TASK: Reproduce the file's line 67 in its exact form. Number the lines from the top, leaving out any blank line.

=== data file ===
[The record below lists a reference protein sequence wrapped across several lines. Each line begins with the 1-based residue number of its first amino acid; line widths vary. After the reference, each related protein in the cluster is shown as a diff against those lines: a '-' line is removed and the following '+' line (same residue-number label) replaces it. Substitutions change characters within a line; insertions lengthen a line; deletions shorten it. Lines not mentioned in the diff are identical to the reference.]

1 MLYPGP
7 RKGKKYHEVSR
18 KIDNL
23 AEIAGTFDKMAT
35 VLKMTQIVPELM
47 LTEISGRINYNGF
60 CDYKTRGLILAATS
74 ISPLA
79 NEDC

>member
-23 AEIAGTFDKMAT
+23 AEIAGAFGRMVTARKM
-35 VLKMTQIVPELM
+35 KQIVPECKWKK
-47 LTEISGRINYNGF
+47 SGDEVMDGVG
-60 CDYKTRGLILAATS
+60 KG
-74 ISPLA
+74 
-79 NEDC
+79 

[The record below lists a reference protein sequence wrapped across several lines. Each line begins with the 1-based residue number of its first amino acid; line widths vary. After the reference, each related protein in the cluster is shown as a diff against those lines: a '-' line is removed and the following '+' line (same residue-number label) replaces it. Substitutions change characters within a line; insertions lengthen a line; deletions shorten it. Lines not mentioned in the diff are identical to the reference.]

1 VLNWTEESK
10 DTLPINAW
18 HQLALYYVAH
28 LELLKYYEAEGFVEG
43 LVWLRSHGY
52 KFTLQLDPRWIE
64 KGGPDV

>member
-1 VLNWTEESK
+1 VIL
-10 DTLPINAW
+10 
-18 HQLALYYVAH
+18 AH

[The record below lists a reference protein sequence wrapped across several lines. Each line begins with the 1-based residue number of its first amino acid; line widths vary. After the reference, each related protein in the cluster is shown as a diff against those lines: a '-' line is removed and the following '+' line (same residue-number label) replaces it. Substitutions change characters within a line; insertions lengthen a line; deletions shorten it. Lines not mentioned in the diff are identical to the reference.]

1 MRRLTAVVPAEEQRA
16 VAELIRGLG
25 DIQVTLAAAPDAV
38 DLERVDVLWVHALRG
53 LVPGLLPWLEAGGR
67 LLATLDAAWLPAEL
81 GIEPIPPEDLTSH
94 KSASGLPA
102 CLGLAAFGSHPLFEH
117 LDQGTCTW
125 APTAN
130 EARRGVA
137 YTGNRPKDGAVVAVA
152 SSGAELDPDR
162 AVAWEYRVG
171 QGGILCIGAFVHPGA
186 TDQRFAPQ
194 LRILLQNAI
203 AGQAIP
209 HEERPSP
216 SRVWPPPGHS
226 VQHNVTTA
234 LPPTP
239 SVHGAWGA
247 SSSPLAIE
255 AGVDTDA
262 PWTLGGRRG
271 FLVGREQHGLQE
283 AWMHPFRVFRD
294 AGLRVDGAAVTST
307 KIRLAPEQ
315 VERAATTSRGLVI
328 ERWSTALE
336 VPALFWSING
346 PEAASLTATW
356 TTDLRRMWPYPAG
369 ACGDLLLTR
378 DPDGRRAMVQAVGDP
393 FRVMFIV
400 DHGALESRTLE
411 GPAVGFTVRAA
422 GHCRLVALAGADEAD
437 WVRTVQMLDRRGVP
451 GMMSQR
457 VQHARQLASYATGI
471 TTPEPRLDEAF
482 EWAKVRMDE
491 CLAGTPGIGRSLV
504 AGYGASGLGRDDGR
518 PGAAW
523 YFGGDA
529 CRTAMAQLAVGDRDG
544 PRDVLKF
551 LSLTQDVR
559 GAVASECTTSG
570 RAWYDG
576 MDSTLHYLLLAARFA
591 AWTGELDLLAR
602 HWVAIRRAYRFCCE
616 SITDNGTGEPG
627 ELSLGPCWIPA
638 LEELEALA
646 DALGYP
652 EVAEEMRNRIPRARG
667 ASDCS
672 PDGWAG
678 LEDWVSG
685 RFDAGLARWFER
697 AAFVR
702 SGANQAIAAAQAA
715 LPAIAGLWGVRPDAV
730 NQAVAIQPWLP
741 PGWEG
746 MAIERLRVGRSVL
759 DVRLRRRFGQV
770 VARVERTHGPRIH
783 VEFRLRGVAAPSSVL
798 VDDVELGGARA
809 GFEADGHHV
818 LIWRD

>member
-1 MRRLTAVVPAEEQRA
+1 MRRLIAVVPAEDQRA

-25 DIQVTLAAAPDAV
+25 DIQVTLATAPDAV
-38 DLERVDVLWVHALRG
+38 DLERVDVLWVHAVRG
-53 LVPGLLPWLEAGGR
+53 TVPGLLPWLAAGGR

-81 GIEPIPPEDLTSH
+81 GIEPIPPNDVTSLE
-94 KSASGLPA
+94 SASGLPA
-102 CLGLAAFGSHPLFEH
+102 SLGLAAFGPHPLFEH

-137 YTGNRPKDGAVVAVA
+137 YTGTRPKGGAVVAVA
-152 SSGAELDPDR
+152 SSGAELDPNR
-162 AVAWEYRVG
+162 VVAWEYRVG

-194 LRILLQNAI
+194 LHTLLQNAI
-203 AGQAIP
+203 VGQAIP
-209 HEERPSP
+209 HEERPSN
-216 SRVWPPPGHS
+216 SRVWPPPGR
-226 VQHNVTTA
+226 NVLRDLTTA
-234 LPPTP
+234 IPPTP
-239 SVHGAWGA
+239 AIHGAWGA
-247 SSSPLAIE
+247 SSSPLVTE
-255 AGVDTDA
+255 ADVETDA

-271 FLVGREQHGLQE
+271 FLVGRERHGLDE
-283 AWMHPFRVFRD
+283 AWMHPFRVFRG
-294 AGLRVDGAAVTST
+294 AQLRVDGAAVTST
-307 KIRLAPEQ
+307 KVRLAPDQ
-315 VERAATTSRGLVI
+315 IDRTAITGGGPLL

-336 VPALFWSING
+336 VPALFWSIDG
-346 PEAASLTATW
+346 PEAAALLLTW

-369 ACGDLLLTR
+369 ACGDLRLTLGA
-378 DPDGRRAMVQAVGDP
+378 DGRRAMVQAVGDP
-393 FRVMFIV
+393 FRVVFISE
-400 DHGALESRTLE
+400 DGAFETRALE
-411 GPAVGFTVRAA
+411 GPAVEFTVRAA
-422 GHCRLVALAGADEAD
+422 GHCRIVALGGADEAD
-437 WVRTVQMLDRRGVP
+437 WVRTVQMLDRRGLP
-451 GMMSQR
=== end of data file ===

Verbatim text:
271 FLVGREQHGLQE